Two men are in custody for a crime they may or may not have committed: armed robbery. The police have the men in separate cells and have told them the following:
Confess to the crime of armed robbery and we will let you off with a light term of three years in jail with parole after one year.
Remain silent and we will throw everything we have at you, you will get 10 years in jail, because we promise you, your accomplice will talk.
However, if you both remain silent, we have to let you go with a slap on the wrist, just six months in jail for trespassing.
With this information in mind, the men, who are unable to communicate with one another both confess and get three years in jail. Why didn’t they both remain silent, though, and get just six months in jail?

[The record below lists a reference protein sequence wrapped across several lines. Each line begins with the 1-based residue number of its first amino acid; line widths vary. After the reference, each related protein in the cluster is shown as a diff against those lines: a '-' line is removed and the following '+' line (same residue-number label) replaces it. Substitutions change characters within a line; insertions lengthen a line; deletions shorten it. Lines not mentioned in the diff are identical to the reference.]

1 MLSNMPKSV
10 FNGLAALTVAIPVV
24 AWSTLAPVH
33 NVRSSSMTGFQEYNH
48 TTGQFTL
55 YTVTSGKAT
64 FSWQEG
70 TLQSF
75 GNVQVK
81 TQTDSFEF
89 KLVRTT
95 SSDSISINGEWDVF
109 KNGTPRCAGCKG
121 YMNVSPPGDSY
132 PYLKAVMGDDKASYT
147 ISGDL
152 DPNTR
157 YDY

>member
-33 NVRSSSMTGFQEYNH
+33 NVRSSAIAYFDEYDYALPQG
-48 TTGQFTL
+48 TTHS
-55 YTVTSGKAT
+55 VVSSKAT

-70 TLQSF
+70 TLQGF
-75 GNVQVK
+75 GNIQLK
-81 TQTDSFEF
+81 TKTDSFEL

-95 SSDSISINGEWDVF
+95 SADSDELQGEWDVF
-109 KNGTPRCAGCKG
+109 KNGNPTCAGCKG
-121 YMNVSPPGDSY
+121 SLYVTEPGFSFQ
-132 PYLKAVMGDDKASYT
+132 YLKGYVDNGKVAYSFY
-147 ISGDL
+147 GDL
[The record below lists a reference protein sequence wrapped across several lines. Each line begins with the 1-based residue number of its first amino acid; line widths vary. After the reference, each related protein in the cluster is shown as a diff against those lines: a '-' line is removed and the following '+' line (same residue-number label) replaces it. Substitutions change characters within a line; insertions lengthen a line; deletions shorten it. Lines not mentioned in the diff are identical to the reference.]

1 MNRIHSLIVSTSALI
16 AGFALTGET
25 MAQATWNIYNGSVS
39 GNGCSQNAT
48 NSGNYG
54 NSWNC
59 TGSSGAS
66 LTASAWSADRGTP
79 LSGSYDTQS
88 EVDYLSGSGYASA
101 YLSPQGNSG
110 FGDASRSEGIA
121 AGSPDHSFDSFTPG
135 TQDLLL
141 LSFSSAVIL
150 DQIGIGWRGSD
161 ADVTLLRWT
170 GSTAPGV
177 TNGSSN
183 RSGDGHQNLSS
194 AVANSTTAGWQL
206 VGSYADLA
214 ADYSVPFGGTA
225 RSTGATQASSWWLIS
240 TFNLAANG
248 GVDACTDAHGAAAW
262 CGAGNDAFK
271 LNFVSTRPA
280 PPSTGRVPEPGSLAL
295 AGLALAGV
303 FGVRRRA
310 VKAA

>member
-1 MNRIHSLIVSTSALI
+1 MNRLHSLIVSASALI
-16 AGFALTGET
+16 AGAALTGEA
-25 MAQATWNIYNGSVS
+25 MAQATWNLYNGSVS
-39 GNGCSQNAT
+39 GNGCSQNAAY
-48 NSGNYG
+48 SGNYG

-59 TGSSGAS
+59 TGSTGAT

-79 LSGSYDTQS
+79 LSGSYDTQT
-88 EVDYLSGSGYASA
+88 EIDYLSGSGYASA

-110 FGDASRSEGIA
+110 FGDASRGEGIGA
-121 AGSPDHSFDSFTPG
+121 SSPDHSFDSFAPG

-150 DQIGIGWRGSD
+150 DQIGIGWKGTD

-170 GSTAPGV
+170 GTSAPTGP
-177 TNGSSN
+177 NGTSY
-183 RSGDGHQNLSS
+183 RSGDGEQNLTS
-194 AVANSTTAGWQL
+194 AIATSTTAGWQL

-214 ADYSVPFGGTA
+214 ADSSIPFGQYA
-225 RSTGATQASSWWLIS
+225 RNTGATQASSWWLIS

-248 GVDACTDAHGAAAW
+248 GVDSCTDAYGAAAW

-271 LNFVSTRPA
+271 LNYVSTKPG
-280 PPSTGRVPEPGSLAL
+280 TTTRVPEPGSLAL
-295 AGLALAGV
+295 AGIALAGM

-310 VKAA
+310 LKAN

This story is what’s known as the Prisoner’s Dilemma. It is a popular story used by economists to illustrate the challenges faced by non-collusive oligopolistic firms in deciding how to determine what prices to set for their products, whether to advertise or not to advertise, and many other strategic decisions that will affect the level of profits being earned.
The oligopoly market structure, more than any other, requires that firms act strategically, taking into account the decisions of their competitors, on whom they are highly inter-dependent. This lesson will apply the Prisoner’s Dilemma game to two firms deciding whether to charge a high price or a low price for their output, and analyze the most likely outcome in such a game. As we will see, without the ability to collude with one another, the strategic behavior of oligopolistic firms tends to result in an outcome that is not optimal for the sellers, but may benefit consumers.